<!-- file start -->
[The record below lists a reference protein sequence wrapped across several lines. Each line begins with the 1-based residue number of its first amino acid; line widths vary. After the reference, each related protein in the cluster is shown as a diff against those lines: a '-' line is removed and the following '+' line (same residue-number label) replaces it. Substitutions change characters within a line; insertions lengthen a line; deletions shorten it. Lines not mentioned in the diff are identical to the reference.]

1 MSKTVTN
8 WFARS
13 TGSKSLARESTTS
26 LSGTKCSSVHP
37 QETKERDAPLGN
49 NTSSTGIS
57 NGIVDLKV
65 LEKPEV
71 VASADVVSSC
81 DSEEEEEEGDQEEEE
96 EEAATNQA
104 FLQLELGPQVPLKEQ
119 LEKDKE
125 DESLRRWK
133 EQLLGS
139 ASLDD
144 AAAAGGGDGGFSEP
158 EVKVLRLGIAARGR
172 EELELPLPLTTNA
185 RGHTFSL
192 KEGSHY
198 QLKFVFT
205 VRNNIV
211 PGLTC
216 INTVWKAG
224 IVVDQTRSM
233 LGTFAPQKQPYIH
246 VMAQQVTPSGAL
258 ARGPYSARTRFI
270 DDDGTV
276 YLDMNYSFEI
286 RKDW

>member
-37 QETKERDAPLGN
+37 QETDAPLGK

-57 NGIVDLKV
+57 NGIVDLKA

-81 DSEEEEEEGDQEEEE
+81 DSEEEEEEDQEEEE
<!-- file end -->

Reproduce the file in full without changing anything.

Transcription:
[The record below lists a reference protein sequence wrapped across several lines. Each line begins with the 1-based residue number of its first amino acid; line widths vary. After the reference, each related protein in the cluster is shown as a diff against those lines: a '-' line is removed and the following '+' line (same residue-number label) replaces it. Substitutions change characters within a line; insertions lengthen a line; deletions shorten it. Lines not mentioned in the diff are identical to the reference.]

1 MSKTVTN
8 WFARS
13 TGSKSLARESTTS
26 LSGTKCSSVHP
37 QETKERDAPLGN
49 NTSSTGIS
57 NGIVDLKV
65 LEKPEV
71 VASADVVSSC
81 DSEEEEEEGDQEEEE
96 EEAATNQA
104 FLQLELGPQVPLKEQ
119 LEKDKE
125 DESLRRWK
133 EQLLGS
139 ASLDD
144 AAAAGGGDGGFSEP
158 EVKVLRLGIAARGR
172 EELELPLPLTTNA
185 RGHTFSL
192 KEGSHY
198 QLKFVFT
205 VRNNIV
211 PGLTC
216 INTVWKAG
224 IVVDQTRSM
233 LGTFAPQKQPYIH
246 VMAQQVTPSGAL
258 ARGPYSARTRFI
270 DDDGTV
276 YLDMNYSFEI
286 RKDW

>member
-37 QETKERDAPLGN
+37 QETDAPLGK

-57 NGIVDLKV
+57 NGIVDLKA

-81 DSEEEEEEGDQEEEE
+81 DSEEEEEEDQEEEE